Minister for Financial Services Kelly O'Dwyer

Despite heavy lobbying from the country’s biggest superannuation fund, AustralianSuper, and others, a Senate committee has approved the federal government’s plans to overhaul life insurance without changes or delays.

The Senate Economics Legislation Committee recommended on Monday that the set of budget proposals known as the Protecting Your Superannuation Package be passed with no amendments.

Opposition to the legislation, in its current form, has come from AustralianSuper, consumer group Choice, life insurance giants AIA Australia, TAL and others. They had requested carve-outs from the bill, which was referred to the committee for review at the end of June.

Minister for Revenue and Financial Services Kelly O’Dwyer has long been concerned there are not adequate protections for super fund members with low-balance accounts, and has said that the Insurance in Superannuation Voluntary Code of Practice has not been sufficient to rectify this.

On Monday, the committee agreed and said “industry action has been slow and does not go far enough to protect members’ interests”.

Of primary concern within the industry was the July 1, 2019, start date for implementation, because of the need for funds to renegotiate terms of contracts with insurers.

Plans to make insurance opt-in for fund members under 25 and for accounts with balances under $6000, and to cease cover for accounts that had been inactive for 13 months, could lead to higher premiums and also might disadvantage those needing cover, industry stakeholders said.

KPMG said in May that super fund members might pay up to 30 per cent more for cover under the government’s federal budget measures.

Labor senators Chris Ketter and Jenny McAllister said they were “cautiously supportive” of the bill and acknowledged that the Productivity Commission was also preparing its Stage 3 report into the efficiency of the country’s $2.6 trillion super sector where it would consider the impact of insurance premiums on retirement incomes.

In regards to industry concerns about the start date and active accounts with a sub-$6000 balance, the Labor senators said the committee would “continue to evaluate these concerns and seek to find suitable amendments that will improve the legislation”.

Once the report is tabled in the Senate, the Treasury Laws Amendment (Protecting Your Superannuation Package) Bill 2018 can move forward for debate.

Industry watchers said on Wednesday that how quickly this happens would depend, in part, on whether the government thinks the legislation would pass.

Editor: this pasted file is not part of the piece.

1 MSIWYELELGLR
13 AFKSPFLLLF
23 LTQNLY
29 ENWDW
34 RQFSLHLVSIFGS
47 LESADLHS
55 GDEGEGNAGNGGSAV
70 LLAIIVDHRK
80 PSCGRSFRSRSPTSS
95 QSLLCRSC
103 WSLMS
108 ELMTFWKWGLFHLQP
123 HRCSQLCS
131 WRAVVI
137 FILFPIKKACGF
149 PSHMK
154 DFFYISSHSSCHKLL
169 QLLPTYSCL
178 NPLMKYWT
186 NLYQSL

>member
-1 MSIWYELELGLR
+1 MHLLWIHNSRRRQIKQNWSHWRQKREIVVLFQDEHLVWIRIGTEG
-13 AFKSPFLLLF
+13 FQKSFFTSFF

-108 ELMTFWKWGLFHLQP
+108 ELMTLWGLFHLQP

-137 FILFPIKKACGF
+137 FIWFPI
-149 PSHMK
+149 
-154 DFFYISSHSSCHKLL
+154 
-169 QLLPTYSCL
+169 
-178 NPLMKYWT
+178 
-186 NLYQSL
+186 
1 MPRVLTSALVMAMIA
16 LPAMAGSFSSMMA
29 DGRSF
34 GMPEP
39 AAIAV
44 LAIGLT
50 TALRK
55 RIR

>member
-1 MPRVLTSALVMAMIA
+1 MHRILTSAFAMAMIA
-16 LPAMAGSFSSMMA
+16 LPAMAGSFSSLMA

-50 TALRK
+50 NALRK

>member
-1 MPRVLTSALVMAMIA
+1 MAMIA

Labor’s minority report leaves open the possibility that it will call for amendments. It is unclear what the other parties will do, so there may be lobbying to be had,” an industry source sould.

In its review of the bill, the Senate committee, chaired by Liberal Senator Jane Hume, stated that: “It is apparent that the current balance between the protection provided and erosion of members’ benefits is not aligned for some cohorts.”

While the committee stated that it “recognises” that members who hold default insurance in super “may face increased premiums”, it added that this demonstrated the “substantial cross-subsidies inherent in the current system”.

“As reported in research by Rice Warner, members age 18 to 25 are, on average, paying three times their true premium,” the committee stated.

John Berrill, a principal at Berrill & Watson Lawyers said on Monday that the measure to remove insurance cover for people with active account balances under $6000 was not in the interests of super fund members, adding that July 2020, rather than the proposed July 1, 2019, was not “an unreasonable timeframe” for implementation.

“We note that the Labor senators have indicated in their minority report that they remain concerned with a number of measures, including the removal of insurance for active accounts under $6000 and the implementation timeframe,” Berrill said. “We remain hopeful that Labor can work with the government and cross-benchers to ensure that appropriate amendments can be made.”

In regards to concerns over the time for implementation, the committee stated: “While mindful of this concern, the committee consider that renegotiating  insurance contracts is not an unfamiliar process to superannuation funds, and believes this process should be achievable within the proposed timeframe.”

The committee also welcomes the introduction of a fee cap on low-balance accounts and a prohibition on exit fees, as proposed by the bill.

“The committee notes the government’s estimates, based on the most recent data available, that these measures, combined with the rest of the package, will see members save around $570 million in fees in their first year of operation,” the committee stated.

Labor senators Chris Ketter and Jenny McAllister said they were “cautiously supportive” of the bill and acknowledged that the Productivity Commission was also preparing its Stage 3 report into the efficiency of the country’s $2.6 trillion super sector where it would consider the impact of insurance premiums on retirement incomes.

In regards to industry concerns about the start date and active accounts with a sub-$6000 balance, the Labor senators said the committee would “continue to evaluate these concerns and seek to find suitable amendments that will improve the legislation”.

Alice Uribe is the editor of Investment Magazine’s print and digital platforms. Uribe has been working as a journalist, editor and digital producer for more than 10 years.